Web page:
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Hazing consequences of padding

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Excerpt: LAS VEGAS — Rhabdomyolysis, a rare muscle condition that can have a serious impact on kidney function, has been reported as an outcome of a hazing ritual in which a college student was beaten hundreds of times with paddles.

The case report was featured at the National Kidney Foundation meeting here, along with another case of rhabdomyolysis cases that occurred because a patient took two common drugs – azithromycin for an infection and simvastatin to control cholesterol.

“While these are single case reports, they are important because they alert us to reactions and conditions that can cause rhabdomyolysis – which is not a disease one thinks of immediately,” said Lynda Szczech, MD, of the National Kidney Foundation and Duke University.

Szczech commented on the studies for MedPage Today but was not involved in the studies.

In the hazing incident, Khalid Bashir, MD, of Morehouse School of Medicine in Atlanta, said a 19-year-old college freshmen complained of generalized aches, chills, back pain, and urine discoloration.

At first he said he hurt himself in an accident, but later admitted that for the preceding three months he’d undergone fraternity hazing that included 700 to 1,000 hard blows to the buttocks area with wooden paddles. The hazing was performed in a wooded area off-campus between the hours of 10 p.m. to 3 a.m.

Aside from obvious bruising, his laboratory abnormalities included blood urea nitrogen of 89 mg/dL, creatinine of 137 mg/dL and other out-of-range values suggestive of kidney damage. A renal biopsy showed “focal acute tubular injury with occasional muddy red-brown casts.”

The student underwent eight days of hemodialysis and recovered full kidney function.

“Hazing-induced blunt trauma led to rhabdomyolysis and subsequent acute kidney injury causing a serious life-threatening injury,” Bashir reported in his poster presentation. “Hazing is a dangerous health hazard that is poorly recognized and requires more research in order to understand its complexities.”

In the second case, a 73-year-old patient experienced rhabdomyolysis — evidenced by abnormally high creatine phosphokinase (CPK) blood levels of 11,240 U/L and creatinine of 3.8 mg/dL. The patient was taking a variety of heart medications including simvastatin and had recently been treated with azithromycin to combat acute bronchitis.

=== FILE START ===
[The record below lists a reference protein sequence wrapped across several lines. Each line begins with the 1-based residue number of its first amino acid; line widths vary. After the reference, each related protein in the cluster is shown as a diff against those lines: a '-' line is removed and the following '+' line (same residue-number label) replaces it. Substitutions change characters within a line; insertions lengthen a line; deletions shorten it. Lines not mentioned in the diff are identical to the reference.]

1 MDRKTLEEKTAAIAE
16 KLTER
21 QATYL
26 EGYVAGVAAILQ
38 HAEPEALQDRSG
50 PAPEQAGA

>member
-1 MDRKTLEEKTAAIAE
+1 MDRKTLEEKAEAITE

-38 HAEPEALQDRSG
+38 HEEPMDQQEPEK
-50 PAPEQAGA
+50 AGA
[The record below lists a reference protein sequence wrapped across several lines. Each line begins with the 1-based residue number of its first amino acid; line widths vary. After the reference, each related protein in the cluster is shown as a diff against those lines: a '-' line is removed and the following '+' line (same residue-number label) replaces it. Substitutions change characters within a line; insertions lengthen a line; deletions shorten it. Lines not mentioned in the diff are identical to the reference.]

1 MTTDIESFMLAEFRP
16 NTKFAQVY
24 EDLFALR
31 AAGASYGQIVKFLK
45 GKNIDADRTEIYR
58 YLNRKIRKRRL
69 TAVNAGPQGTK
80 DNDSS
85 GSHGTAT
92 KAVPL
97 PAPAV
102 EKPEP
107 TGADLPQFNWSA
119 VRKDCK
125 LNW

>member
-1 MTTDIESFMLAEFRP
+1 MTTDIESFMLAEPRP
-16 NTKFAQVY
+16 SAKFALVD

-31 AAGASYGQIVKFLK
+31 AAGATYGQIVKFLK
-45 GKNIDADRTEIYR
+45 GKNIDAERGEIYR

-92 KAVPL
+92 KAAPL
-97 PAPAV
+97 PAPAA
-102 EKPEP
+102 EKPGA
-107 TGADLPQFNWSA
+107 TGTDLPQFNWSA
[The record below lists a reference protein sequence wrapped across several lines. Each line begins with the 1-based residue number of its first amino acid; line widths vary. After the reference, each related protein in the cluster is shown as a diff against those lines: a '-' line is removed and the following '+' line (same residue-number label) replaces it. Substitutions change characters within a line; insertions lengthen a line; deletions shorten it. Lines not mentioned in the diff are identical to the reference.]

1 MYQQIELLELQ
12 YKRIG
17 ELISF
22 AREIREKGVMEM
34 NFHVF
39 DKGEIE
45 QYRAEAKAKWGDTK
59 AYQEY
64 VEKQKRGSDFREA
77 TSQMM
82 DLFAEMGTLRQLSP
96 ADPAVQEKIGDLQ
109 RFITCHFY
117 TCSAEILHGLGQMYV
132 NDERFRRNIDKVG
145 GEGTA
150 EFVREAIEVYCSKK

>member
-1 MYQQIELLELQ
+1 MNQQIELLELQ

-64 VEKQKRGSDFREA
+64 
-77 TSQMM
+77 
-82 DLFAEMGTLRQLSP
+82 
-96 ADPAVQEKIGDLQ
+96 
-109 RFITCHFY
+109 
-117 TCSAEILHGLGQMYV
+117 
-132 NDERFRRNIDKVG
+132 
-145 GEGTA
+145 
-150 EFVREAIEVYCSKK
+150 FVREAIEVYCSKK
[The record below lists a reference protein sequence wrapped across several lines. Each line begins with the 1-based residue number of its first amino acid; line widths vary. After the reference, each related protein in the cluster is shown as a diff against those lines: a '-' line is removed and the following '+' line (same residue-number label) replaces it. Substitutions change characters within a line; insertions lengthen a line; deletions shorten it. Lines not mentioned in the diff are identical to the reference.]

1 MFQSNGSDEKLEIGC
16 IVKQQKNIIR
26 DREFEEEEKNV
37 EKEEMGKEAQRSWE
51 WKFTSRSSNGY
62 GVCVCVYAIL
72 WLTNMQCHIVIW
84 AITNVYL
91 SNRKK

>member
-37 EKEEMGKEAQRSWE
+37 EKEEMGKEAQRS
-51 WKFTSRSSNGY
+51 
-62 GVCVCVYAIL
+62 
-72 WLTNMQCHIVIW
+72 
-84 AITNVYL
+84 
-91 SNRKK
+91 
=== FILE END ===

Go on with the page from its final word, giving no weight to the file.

Almost all of the statin drugs are known to have rare cases of rhabdomyolysis associated with their use, and the doctors in this case stopped the simvastatin and the episode of rhabdomyolysis resolved. Later, after the infection cleared, treatment with high-dose simvastatin was reinstituted without a recurrence of rhabdomyolysis, reported Gaurav Alreja, MD, an internist at Baystate Medical Center in Springfield, Mass., and colleagues.

While macrolide antibiotics are known to increase levels of drugs metabolized by CYP34A in the liver, azithromycin is excreted in bile, according to the poster.

“This patient likely had some predisposition to developing rhabdomyolysis, and the high dose of the statin increased that risk — adding this antibiotic likely tipped the balance,” Alreja suggested. “Hopefully, doctors and patients will keep this interaction in mind when offering antibiotics to patients receiving statins.”

“Most nephrologists probably see rhabdomyolysis as a consequence of trauma, not as an interaction with drugs,” said Jeffrey Berns, MD, associate chief of the renal, electrolyte and hypertension division at the Perlman Center for Advanced Medicine at the University of Pennsylvania in Philadelphia.

He told MedPage Today that rhabdomyolysis can occur among patients who undergo vascular surgery, who suffer gunshot wounds, who are hurt in car accidents, and even those who engage in vigorous exercise such as marathon races.

By Hank Nuwer

Hank Nuwer is the Indiana-based author of Broken Pledges: The Deadly Rite of Hazing, High School Hazing, Wrongs of Passage and The Hazing Reader. He has written articles or columns on hazing for the Sunday Times of India, Toronto Globe & Mail, Harper's Magazine, Orlando Sentinel, The Chronicle of Higher Education and the New York Times Sunday Magazine. His new book is Hazing: Destroying Young Lives from Indiana University Press.

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